African aviation authorities have admitted to a serious shortage of qualified personnel amid projections that the world would need over a million pilots and maintenance staff in the next 20 years.
Also, a study by the International Civil Aviation Organisation (ICAO), East & Southern African Office (ESAF), has revealed that Africa needs to train about 1 500 aviation operators, 600 aircraft maintenance personnel and 4 000 airport operators urgently.
The report said that 67 percent of aviation training centres in Africa had less than 10 instructors, while only four institutions had a staff compliment of over 40 instructors.
The data was collected from 75 respondents in 37 of the 54 countries on the continent, while more countries were yet to respond.
This came out of a three-day Pan-African Civil Aviation Training Conference, which started in Cape Town, South Africa on Wednesday morning.
To counter the problem, the conference delegates sought to harmonise training standards across the continent.
They also wanted to come up with an Association of Training Organizations, Centres of Excellence and a Training Advisory Board, among other institutions of mutual interest.
The delegates also sought to adopt criteria on how to recognise various qualifications, such as diplomas or degrees, obtained in different countries.
Regional manager of ICAO, Maamoune Chakira, said that demand for training was “very high” and could not meet supply.
Special advisor Lerato Molebatsi, who addressed the delegates on behalf of SA’s Transport Minister Sibusiso Ndebele, cited a Boeing report saying that the commercial aviation industry would need over a million pilots and maintenance personnel in the next 20 years.
“Our challenge is adapting our training to engage the future generation of people who will fly and maintain the more than 30 000 airplanes that would be delivered by 2029.”
On safe travel, she said that 3.1 million spectators attended the FIFA World Cup in South Africa and returned home without harm.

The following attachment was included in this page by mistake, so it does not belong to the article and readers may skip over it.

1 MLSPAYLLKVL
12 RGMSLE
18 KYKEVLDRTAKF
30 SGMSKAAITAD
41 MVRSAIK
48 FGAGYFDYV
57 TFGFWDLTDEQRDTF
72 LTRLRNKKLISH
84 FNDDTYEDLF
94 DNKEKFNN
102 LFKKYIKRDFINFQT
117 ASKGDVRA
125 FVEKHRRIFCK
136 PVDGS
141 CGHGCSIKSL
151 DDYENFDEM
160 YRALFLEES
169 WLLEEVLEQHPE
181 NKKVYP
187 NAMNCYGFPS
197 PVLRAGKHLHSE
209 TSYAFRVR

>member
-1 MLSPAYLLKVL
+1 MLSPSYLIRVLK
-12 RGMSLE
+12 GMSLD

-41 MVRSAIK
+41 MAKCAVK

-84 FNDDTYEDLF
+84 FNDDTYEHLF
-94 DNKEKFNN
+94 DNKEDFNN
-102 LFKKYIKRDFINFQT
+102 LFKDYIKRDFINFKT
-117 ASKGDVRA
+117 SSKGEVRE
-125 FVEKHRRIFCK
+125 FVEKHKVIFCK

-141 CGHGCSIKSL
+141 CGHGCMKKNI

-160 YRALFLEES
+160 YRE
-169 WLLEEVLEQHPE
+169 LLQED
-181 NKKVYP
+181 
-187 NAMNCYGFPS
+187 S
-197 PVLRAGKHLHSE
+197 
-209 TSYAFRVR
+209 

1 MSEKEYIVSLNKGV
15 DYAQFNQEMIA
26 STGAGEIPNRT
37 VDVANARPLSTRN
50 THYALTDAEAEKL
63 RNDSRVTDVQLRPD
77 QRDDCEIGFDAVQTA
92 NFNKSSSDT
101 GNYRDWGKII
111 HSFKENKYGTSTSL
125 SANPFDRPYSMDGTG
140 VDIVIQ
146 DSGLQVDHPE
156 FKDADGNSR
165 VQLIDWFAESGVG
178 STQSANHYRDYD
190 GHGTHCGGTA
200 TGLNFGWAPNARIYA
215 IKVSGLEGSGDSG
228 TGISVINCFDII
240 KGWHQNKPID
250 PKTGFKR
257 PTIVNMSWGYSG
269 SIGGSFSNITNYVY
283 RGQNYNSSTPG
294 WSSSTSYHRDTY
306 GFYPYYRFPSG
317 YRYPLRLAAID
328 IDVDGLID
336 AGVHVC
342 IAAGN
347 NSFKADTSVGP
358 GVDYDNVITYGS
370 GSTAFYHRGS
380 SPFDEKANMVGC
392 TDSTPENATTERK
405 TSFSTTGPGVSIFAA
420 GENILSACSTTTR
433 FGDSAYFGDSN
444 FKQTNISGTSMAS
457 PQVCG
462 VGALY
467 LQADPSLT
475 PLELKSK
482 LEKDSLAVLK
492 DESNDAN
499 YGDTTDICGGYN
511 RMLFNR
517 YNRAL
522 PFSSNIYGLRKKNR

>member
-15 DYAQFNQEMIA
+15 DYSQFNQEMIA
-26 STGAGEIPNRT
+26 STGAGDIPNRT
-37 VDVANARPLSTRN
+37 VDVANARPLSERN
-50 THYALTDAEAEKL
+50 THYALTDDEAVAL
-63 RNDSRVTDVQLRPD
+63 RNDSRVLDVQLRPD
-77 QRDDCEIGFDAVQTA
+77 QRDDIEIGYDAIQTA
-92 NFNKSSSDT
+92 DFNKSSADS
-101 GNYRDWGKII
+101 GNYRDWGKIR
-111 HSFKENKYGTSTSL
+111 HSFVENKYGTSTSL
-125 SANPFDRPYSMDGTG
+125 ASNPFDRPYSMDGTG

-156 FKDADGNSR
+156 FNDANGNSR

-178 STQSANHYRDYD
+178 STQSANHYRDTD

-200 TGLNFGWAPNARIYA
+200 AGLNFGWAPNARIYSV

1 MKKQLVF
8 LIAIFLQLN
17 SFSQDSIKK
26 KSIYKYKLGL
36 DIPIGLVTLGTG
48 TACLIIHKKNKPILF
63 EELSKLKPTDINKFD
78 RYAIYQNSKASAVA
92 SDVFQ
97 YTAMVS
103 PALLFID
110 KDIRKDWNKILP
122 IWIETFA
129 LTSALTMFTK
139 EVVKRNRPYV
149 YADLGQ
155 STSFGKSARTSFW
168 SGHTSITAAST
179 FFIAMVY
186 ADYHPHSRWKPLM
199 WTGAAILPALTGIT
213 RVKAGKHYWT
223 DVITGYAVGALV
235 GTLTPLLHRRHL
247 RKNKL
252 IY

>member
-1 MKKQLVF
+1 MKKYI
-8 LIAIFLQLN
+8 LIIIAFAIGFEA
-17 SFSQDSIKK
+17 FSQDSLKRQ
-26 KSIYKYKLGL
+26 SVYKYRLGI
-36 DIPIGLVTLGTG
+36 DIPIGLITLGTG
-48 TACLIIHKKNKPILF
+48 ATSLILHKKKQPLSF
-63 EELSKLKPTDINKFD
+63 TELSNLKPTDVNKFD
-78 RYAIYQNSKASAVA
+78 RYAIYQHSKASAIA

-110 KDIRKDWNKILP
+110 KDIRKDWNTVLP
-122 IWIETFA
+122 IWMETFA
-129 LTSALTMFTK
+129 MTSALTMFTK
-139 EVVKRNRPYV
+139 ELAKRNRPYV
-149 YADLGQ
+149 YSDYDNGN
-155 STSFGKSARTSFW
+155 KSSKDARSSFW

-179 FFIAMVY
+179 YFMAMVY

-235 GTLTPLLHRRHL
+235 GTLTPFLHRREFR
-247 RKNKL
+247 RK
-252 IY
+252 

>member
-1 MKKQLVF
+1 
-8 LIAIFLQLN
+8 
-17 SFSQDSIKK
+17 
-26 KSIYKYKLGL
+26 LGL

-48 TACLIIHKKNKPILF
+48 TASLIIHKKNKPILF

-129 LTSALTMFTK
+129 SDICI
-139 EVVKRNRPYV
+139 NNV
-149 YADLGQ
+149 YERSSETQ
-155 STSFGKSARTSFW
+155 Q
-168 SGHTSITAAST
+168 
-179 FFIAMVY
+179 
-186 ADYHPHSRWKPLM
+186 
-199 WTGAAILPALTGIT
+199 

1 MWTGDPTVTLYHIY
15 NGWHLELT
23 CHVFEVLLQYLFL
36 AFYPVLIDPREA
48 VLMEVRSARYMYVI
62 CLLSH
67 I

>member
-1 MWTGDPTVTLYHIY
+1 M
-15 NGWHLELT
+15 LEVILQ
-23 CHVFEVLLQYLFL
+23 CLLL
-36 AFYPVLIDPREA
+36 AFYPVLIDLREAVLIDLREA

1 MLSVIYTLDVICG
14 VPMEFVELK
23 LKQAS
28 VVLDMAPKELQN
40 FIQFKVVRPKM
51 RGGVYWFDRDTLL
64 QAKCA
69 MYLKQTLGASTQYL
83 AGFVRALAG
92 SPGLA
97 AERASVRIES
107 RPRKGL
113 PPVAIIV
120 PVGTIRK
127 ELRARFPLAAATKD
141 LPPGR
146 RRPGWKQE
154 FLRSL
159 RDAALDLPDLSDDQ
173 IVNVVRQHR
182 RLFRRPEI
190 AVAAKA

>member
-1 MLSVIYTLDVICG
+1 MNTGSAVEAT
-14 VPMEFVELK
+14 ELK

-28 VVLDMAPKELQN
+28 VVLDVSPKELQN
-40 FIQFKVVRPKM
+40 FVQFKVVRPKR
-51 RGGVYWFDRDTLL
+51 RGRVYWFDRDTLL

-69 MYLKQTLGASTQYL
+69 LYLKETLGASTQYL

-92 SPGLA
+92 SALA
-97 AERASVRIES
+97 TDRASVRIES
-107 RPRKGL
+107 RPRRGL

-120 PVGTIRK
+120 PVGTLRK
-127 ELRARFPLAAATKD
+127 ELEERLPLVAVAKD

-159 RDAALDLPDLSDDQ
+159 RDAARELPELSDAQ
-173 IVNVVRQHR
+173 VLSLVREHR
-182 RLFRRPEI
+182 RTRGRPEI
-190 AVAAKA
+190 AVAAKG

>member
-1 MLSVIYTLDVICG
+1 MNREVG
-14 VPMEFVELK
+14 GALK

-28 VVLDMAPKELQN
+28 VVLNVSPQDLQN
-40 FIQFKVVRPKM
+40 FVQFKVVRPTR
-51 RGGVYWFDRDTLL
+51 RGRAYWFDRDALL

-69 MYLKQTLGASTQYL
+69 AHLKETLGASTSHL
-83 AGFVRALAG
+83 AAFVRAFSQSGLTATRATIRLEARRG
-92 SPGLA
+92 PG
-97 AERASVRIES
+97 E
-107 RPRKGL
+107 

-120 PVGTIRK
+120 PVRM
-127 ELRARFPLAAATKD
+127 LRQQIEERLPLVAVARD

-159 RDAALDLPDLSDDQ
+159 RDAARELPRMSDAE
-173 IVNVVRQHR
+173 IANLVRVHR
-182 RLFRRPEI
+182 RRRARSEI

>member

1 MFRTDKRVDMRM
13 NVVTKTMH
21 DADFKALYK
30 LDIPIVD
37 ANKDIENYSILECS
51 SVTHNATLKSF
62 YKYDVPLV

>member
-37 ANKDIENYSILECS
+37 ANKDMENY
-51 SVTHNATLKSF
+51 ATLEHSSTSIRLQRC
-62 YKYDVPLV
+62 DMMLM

“Safety is attained when users do not think about their safety at all. Safety is attained when safety no longer becomes an issue,” she said.
Molebatsi said that following the signing into law of the Yamoussukro Decision by African heads of state in 2000, South Africa had since made effective policy measures.
She said that in 2006, Cabinet approved the Airlift Strategy, which sought to achieve an increase in air frequencies ahead of demand.
“These frequencies form the basis of the various air services agreements which South Africa has in place with other African countries. The strategy of creating capacity ahead of demand allows for greater market access to support growth and competition in the air transport sector.
“On this continent, we depend on one another to develop our resources, when one state benefits, we all benefit from high standards in training and safety.
“Our quest is not only to meet the demand for qualified personnel, but to provide the expertise that will provide oversight in safety, security and environment, specific recommendations in response to accidents and smooth operational management,” she said.
Molebatsi said it was clear that “standardised courses and a coordinated approach” would provide the “excellence required if we want to maintain a good record of aviation safety on the continent.”